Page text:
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Now that power knocked out by Hurricane Sandy has almost completely been restored throughout the state, Connecticut residents - who in some storm-ravaged municipalities endured more than a week without electricity - at least can say, "Well, at least we're not living on Staten Island, N.Y., or parts of Long Island, or on the Jersey Shore."
More than two weeks after the so-called superstorm slammed into the East Coast, tens of thousands of utility customers in those two states are still living in the dark - literally and figuratively - and the natives are getting restless.
There have been mandatory rationing and fist fights at filling stations, where dwindling gas supplies and power outages have produced long lines of frustrated motorists, as well as demonstrations outside utility headquarters, where furious villagers doubtlessly would have traded in protest signs for torches if they had access to fuel to keep them lit.
Connecticut Light & Power has done an exemplary job when compared to the Long Island Power Authority, New York's Consolidated Edison, Jersey Central Power & Light and Public Service Electric and Gas Company of New Jersey.
Of course, Connecticut, dealt a glancing blow by the Oct. 29 hurricane, did not sustain nearly as much damage or the casualties as New York or New Jersey, which took a direct hit. At its peak the storm knocked out power to about 650,000 people in Connecticut, a small portion of the nearly 8.5 million who lost electricity in 10 states - most of them New York and New Jersey.
Though residents and authorities have given CL&P generally high marks for emergency preparations and to a lesser extent for mobilizing repair crews, they have faulted Connecticut's largest utility for failing to provide accurate, up-to-date status reports.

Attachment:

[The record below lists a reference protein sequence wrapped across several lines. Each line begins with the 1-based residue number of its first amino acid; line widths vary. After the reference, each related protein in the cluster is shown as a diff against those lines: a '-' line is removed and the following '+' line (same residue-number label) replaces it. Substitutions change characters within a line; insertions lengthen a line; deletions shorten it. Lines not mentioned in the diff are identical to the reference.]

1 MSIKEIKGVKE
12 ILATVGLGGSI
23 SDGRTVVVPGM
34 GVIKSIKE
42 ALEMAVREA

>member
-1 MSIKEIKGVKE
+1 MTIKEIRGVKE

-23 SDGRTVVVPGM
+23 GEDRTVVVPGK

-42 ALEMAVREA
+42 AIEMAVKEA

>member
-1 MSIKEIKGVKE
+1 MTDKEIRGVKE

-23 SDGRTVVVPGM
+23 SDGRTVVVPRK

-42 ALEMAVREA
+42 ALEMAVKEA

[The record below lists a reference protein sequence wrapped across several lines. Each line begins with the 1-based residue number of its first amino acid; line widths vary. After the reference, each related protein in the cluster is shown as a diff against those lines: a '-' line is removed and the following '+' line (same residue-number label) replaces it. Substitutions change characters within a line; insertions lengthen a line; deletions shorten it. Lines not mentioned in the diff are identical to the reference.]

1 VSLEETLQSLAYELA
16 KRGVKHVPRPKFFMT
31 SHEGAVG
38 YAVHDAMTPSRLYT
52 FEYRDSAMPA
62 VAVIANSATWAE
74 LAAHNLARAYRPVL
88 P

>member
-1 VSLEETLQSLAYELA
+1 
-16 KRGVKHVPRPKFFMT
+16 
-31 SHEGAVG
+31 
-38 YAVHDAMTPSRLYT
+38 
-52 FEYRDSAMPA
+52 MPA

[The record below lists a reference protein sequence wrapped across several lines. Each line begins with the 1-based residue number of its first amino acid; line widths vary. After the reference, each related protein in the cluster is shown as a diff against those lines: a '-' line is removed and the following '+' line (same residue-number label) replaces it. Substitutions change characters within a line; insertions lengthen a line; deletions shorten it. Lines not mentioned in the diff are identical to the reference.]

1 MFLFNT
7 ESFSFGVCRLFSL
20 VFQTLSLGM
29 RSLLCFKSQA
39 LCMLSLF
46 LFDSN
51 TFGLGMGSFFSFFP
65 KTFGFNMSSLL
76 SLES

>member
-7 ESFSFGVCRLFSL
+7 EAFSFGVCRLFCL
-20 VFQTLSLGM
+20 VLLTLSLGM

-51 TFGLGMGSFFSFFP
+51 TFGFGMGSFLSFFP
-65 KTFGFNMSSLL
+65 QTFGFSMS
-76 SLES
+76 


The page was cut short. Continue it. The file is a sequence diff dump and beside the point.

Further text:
This newspaper agrees.
Residents who lose power can more readily accept being informed that service definitely won't be restored for a week than to be told nothing from day to day, and left to guess when the electricity might come on.
CL&P spokesman Frank Poirot acknowledged Monday that the utility could have done a better job keeping the public updated on restoration efforts.
"We understand peoples' frustration. We hear loud and clear the need for more information," he said.
Mr. Poirot said CL&P has launched an internal assessment of its response to Sandy, and one aspect will focus on letting people know repair schedules ahead of time.
This makes all the sense in the world.
Supervisors must be aware at the beginning of each day how many work crews will be dispatched to various neighborhoods, or at least to individual municipalities. This information could be downloaded to a public website so residents and businesses can make plans either to wait for repairs or to relocate until the power comes back on.
By the same token the public must keep in mind that repair crews are not miracle workers, particularly after a hurricane packing as big a punch as Sandy.
Technological advances and today's faster pace have made us so accustomed to a demand for instant satisfaction that we have lost one of humanity's most valued virtues: patience.
People must also recognize that the power can't automatically be switched on simply after broken wires are replaced, particularly, as in the case of Sandy, there is water and structural damage.
In many cases building inspectors and electrical contractors must check first to ensure that power restoration won't cause fires or other hazards.
Mr. Poirot of CL&P said that as of Monday some 1,000 buildings in Connecticut remained without power while they await such inspections.
Above all, people must concede that sometimes all the power crews in the world are no match for Mother Nature's wrath.
The editorial board is composed of the publisher and four journalists of varied editing and reporting backgrounds. The board's discussions and information gained from its meetings with political, civic, and business leaders drive the institutional voice of The Day, as expressed in its editorials. The editorial department operates separately from the newsroom.